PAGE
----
Archives for July 2015

Fireflies Presents: O is for OCEAN


We are excited to bring you this month’s script, O is for OCEAN! Summertime highlights the joys found at the beach. Building sandcastles, collecting shells, leaping in the waves… Why not bring a little bit of the beach into your home? Set aside an evening to celebrate the creativity of your little one. We’ve got everything you need — original poems and songs, hand-drawn illustrations to use as puppets, tickets, and popcorn corns!

Fireflies Presents is for making memories. Fireflies Presents provides quick, easy tools to help your young child flourish in their creativity and communication. Fireflies Presents celebrates the joy and wonder of childhood.

 O is for OCEAN is available for purchase HERE

TpT requires you to join before making a purchase. Don’t worry — it’s free and as easy as can be to sign up! The resources provided will be well worth your time! Click HERE to sign up!


We have designed our unique puppet theater available for purchase for Fireflies Presents.

Email Cheryl Luedk and inquire about ordering a Fireflies Puppet Theater  HERE

Family Sing-a-Long    Away in the Manger

Fireflies Puppet Theater

OR simply throw a tablecloth across a curtain rod suspended in a door frame! Quick and easy!



Jocelyn Bartle

Creative Play Spaces

Designing an environment that helps children to reach their creative potential.

What does it mean to maximize the creative sensitivity of a child?

Happy kid playing with toy airplane
Does your child have time, space and opportunity for creative play?
  • risk-taker (especially in the arts)
  • problem-solver
  • innovator
  • appreciator

Children’s creative potential is a reflection of how “fearfully and wonderfully” they were made.  We are made in the image of God, therefore we each have the ability to create, but that potential must be encouraged and nurtured.

Parents who desire creative risk-taking in their homes should be intentional about providing time, space, and opportunity.   Initiate moments for children to make choices and participate in creative opportunities including the following:

To play

Make time in the day for self-directed play.   Send your children to a play space for a limited amount of time depending on their age.   Encourage children to play by themselves with “non-toys” such as :

  • Pieces of fabric (I love play silks.)
  • Jar of assorted buttons & string and/or nuts & bolts.
    To begin with, these items are great eye/hand and fine motor activities. Later they become small props in creative play.
  • Old keys! Every playroom should have a few “mystery” keys!
  • Images of people, vehicles, houses, and miscellaneous objects that have been cut out of magazine and collected in a “treasure box”.
  • An old suitcase
  • Dress-up clothes (Don’t just buy the Melissa & Doug brand, but provide real clothes to be used for pretend play.)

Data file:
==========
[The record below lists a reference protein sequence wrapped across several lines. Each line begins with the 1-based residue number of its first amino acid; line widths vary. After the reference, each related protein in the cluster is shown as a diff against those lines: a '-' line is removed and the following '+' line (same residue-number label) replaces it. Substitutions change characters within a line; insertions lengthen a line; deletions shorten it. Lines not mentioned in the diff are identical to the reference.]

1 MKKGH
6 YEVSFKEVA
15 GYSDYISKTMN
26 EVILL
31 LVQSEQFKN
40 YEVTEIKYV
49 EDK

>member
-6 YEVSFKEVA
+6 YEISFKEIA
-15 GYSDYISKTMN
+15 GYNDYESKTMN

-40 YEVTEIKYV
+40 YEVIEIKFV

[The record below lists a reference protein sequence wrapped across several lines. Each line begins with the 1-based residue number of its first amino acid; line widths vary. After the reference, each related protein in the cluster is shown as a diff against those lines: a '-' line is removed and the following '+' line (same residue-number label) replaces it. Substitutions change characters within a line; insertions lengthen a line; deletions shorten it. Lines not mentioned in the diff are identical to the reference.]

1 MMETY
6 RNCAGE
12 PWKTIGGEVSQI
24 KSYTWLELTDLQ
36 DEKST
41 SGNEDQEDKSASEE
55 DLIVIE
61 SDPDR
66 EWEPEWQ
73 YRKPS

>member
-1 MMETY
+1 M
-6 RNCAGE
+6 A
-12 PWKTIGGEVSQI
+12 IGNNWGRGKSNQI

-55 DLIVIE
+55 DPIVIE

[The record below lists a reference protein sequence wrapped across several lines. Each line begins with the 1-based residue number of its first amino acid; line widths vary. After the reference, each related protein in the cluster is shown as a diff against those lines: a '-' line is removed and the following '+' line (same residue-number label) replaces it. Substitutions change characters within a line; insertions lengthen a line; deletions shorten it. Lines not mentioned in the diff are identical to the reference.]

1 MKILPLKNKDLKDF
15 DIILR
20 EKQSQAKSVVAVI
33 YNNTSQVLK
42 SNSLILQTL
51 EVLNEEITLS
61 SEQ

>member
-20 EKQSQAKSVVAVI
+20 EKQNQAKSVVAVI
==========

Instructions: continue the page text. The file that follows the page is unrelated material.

• Boxes of various shapes and sizes along with a box of water based markers.
  • I just added an old rotary phone to the play space in our home.  I love listening in on the conversations that old black phone inspires.
  • Look for the sense of wonder in everyday items.  When visiting an antique store keep your eyes open for items that will create play-magic in the hands of a child, like perhaps an old cash register.

Look around your child’s play area and make sure there are items that are begging to be a part of imaginative play.   I place a higher play-value on a big empty box and some paint over anything with “Little Tyke” stamped on it.

To speak & perform

If you follow Fireflies Blog, you know we love puppet theaters.   Every home should have supplies for children to create their own scripts & puppets as well as a simple puppet theater from which to premier their big Oscar-winning show.  Make sure children have time, space, and opportunity to create a performance experience for the family.  Be sure to follow Jocelyn’s posts [O is for Ocean] for encourage and support

To create

Encourage your child to create by placing organized art materials within their reach.   I know, I know – that sounds rather foolish, but if you really want to encourage creativity in your home then by all means, place some white plain paper along with crayons within reach of your young artists. The idea is for art supplies to become integrated into creative play. If your child needs a stop sign for their car-play, make sure they have supplies nearby to create one! Finally – provide crayons and pencils that can be used to blend colors. Give your child opportunities to create their own green, purple, and orange.

To problem-solve

Children should have the opportunity to make decisions…creative decisions. Allow them to rearrange their room or create the menu for dinner. Perhaps they would enjoy the challenge of modifying a simple family recipe – or better yet, let them originate a unique family recipe. Provide simple problems and let children help find a solution.

To appreciate

Visit museums and attend concerts. Through participating in music, art, and dramatic performance experiences, students become attuned to excellence in the arts. In the same way that reading the classics aloud to your child models well constructed language patterns and vocabulary, exposing children to the best in drama, music, and art masterpieces will lay a foundation of excellence for future original inspirations.